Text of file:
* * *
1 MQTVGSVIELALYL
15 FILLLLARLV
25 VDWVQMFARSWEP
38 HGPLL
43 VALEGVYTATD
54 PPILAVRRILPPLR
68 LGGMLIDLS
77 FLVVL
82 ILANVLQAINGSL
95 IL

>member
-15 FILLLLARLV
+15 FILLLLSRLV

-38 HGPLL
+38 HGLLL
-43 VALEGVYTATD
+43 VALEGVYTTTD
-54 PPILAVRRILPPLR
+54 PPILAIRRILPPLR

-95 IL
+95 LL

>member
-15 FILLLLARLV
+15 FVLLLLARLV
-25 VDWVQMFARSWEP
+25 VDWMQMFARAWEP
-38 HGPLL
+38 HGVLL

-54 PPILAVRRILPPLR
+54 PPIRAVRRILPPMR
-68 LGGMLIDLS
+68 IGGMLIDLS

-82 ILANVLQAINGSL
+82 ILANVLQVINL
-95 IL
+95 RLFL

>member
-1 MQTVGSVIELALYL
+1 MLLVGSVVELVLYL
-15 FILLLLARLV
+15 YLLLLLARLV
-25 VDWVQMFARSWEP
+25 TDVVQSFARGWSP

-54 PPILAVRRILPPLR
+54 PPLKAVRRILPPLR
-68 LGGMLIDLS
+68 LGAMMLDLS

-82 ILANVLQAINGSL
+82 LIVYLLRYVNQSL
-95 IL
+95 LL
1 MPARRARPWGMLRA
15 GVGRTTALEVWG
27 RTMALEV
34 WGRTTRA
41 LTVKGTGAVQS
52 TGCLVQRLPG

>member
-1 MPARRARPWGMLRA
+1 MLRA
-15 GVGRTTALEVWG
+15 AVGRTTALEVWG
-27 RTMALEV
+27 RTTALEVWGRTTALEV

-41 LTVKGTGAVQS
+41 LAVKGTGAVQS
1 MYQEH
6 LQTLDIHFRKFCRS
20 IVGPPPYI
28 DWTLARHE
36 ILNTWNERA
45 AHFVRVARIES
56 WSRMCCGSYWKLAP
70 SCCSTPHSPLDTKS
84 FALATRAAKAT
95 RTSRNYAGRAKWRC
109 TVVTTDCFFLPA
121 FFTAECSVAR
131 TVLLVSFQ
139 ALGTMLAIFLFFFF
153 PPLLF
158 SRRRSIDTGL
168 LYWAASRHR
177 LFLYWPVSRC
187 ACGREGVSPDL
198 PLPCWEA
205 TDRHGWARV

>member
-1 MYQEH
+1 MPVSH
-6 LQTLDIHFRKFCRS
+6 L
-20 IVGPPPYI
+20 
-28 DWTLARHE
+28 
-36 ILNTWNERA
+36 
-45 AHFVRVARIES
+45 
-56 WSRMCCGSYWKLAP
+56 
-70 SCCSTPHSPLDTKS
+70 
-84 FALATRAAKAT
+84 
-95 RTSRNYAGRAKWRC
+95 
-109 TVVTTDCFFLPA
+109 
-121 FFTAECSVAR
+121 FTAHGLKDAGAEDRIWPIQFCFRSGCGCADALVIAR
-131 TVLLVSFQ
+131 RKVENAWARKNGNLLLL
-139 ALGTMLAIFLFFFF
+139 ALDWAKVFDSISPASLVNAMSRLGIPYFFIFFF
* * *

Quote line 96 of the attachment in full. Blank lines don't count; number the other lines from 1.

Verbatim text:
+28 